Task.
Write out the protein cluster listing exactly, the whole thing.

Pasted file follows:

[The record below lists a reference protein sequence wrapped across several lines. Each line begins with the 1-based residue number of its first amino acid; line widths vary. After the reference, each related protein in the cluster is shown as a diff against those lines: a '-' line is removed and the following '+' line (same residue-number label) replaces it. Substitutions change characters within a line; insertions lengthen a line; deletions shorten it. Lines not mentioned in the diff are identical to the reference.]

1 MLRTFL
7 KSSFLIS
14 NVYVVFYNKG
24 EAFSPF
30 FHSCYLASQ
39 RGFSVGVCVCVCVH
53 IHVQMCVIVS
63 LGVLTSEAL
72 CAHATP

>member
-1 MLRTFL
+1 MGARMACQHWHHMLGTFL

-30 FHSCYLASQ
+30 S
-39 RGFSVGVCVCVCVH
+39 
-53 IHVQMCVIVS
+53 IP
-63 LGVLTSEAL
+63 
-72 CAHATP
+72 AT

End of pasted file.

[The record below lists a reference protein sequence wrapped across several lines. Each line begins with the 1-based residue number of its first amino acid; line widths vary. After the reference, each related protein in the cluster is shown as a diff against those lines: a '-' line is removed and the following '+' line (same residue-number label) replaces it. Substitutions change characters within a line; insertions lengthen a line; deletions shorten it. Lines not mentioned in the diff are identical to the reference.]

1 MLRTFL
7 KSSFLIS
14 NVYVVFYNKG
24 EAFSPF
30 FHSCYLASQ
39 RGFSVGVCVCVCVH
53 IHVQMCVIVS
63 LGVLTSEAL
72 CAHATP

>member
-1 MLRTFL
+1 MGARMACQHWHHMLGTFL

-30 FHSCYLASQ
+30 S
-39 RGFSVGVCVCVCVH
+39 
-53 IHVQMCVIVS
+53 IP
-63 LGVLTSEAL
+63 
-72 CAHATP
+72 AT